When the Barracuda arrived in the Plymouth lineup in mid-1964, it was given an unbearable task: compete against the new Ford Mustang. Out the gate, it was outsold by a 6 to 1 margin. Barracuda could always compete with Mustang in the performance category, but aesthetically it just wasn't accepted like its Ford Mustang and Chevrolet Camaro counterparts. That was until 1970, when a complete re-design in the E-Body platform turned the tide. In terms of performance, the 1970-1974 Barracudas and Challengers were every bit the measure of the Ford and GM offerings. By 1971, the handsome Barracuda had established itself as one of the best-performing cars in the marketplace. Ordering the ’Cuda, owners could lay waste to Mustang and Camaro owners with such stout engine packages as the 440-6 and 426 Hemi. Sales numbers never did match that of its cross-town rivals, but in the end, the 1971 ’Cuda won the war. No other mass-production Pony Car can consistently claim asking prices of $2,000,000 its top model (in today's prices). As in all In Detail Series books, you get an introduction and historical overview, an explanation of the design and concepts involved in creating the car, a look at marketing and promotion, an in-depth study of all hardware and available options, as well as an examination of where the car is on the market today. Also included are paint and option codes, VIN and build tag decoders, as well as production numbers.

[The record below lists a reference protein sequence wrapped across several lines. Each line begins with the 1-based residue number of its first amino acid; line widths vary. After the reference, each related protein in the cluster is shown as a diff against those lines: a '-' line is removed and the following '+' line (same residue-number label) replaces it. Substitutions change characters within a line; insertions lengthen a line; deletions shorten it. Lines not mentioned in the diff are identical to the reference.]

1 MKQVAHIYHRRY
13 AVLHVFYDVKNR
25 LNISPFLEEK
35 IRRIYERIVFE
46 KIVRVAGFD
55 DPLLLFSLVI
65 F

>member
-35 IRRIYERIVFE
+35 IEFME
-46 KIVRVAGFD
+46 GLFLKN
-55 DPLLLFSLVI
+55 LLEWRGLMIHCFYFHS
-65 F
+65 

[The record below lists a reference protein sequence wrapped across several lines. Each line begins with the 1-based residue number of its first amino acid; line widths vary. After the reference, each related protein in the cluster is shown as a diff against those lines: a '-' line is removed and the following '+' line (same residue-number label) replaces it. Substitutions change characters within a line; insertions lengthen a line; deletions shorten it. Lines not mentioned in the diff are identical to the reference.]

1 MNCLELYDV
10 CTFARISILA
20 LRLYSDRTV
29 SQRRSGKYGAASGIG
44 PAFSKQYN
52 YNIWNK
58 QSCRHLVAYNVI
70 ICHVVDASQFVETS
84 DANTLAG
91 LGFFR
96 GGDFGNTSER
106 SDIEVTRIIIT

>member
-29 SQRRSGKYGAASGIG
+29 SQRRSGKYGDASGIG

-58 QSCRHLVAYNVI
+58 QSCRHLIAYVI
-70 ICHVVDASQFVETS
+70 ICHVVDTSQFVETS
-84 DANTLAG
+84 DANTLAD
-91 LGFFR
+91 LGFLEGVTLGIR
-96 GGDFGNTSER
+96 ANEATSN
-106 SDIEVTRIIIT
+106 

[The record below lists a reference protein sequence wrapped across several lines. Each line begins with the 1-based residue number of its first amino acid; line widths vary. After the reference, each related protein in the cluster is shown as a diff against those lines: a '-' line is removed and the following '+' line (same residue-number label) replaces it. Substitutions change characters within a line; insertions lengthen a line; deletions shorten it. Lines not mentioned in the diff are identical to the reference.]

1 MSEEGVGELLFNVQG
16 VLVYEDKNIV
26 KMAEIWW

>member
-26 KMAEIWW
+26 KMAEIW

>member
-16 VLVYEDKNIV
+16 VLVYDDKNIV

The Art Of Mopar

Author: Tom Glatch
Publisher: Motorbooks
ISBN: 9780760359716
Size: 14.41 MB
Format: PDF, Kindle
View: 80